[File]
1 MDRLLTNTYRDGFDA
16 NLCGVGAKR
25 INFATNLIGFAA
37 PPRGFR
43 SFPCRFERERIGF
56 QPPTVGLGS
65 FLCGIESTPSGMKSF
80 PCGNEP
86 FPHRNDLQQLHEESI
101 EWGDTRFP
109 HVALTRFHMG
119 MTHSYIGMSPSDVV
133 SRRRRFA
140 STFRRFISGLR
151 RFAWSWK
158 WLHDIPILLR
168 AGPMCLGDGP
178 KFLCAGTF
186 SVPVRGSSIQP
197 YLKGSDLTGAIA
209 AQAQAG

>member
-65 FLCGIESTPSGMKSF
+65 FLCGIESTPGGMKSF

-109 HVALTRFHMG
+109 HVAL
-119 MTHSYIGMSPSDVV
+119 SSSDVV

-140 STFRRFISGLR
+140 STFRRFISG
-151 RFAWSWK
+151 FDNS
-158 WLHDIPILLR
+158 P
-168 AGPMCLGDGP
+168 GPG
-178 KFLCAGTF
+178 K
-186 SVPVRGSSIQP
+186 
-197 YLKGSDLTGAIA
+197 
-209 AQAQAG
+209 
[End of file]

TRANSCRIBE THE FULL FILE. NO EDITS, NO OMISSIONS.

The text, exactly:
1 MDRLLTNTYRDGFDA
16 NLCGVGAKR
25 INFATNLIGFAA
37 PPRGFR
43 SFPCRFERERIGF
56 QPPTVGLGS
65 FLCGIESTPSGMKSF
80 PCGNEP
86 FPHRNDLQQLHEESI
101 EWGDTRFP
109 HVALTRFHMG
119 MTHSYIGMSPSDVV
133 SRRRRFA
140 STFRRFISGLR
151 RFAWSWK
158 WLHDIPILLR
168 AGPMCLGDGP
178 KFLCAGTF
186 SVPVRGSSIQP
197 YLKGSDLTGAIA
209 AQAQAG

>member
-65 FLCGIESTPSGMKSF
+65 FLCGIESTPGGMKSF

-109 HVALTRFHMG
+109 HVAL
-119 MTHSYIGMSPSDVV
+119 SSSDVV

-140 STFRRFISGLR
+140 STFRRFISG
-151 RFAWSWK
+151 FDNS
-158 WLHDIPILLR
+158 P
-168 AGPMCLGDGP
+168 GPG
-178 KFLCAGTF
+178 K
-186 SVPVRGSSIQP
+186 
-197 YLKGSDLTGAIA
+197 
-209 AQAQAG
+209 